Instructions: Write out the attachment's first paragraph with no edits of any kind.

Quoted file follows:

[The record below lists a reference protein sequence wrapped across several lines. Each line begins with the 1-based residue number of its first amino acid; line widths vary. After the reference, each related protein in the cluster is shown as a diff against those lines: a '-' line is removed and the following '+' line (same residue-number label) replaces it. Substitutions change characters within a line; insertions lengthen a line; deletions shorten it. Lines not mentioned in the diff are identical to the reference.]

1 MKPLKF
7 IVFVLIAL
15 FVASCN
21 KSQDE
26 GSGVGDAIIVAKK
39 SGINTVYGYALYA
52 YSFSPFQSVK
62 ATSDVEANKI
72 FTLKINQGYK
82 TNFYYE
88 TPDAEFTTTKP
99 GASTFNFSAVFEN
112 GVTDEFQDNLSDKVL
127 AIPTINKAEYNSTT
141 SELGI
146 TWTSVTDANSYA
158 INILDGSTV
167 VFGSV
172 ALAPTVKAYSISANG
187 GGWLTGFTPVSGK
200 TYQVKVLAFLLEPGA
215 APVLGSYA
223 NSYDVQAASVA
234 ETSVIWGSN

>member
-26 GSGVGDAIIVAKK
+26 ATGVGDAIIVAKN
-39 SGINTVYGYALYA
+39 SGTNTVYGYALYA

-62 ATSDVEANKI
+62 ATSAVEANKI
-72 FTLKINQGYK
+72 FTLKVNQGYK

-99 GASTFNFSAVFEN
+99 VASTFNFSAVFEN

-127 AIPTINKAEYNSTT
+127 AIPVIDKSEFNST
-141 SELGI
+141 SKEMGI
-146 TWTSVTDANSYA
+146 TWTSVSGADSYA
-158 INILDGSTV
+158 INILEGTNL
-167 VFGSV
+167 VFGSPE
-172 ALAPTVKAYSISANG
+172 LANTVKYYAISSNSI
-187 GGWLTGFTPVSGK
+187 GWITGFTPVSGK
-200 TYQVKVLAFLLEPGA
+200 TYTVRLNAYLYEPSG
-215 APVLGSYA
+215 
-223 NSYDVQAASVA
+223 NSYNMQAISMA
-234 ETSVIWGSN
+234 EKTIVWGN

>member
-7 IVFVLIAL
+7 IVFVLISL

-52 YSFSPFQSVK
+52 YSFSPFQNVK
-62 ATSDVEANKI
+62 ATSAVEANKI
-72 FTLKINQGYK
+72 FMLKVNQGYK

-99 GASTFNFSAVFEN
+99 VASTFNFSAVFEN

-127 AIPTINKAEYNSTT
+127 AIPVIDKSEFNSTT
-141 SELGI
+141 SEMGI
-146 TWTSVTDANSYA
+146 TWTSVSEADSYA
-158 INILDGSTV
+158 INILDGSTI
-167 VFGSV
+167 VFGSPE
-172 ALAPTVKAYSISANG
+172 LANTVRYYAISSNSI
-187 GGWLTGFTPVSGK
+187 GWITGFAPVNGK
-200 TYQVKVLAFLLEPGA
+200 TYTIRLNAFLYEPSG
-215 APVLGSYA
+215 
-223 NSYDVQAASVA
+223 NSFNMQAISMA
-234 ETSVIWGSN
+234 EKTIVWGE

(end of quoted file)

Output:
[The record below lists a reference protein sequence wrapped across several lines. Each line begins with the 1-based residue number of its first amino acid; line widths vary. After the reference, each related protein in the cluster is shown as a diff against those lines: a '-' line is removed and the following '+' line (same residue-number label) replaces it. Substitutions change characters within a line; insertions lengthen a line; deletions shorten it. Lines not mentioned in the diff are identical to the reference.]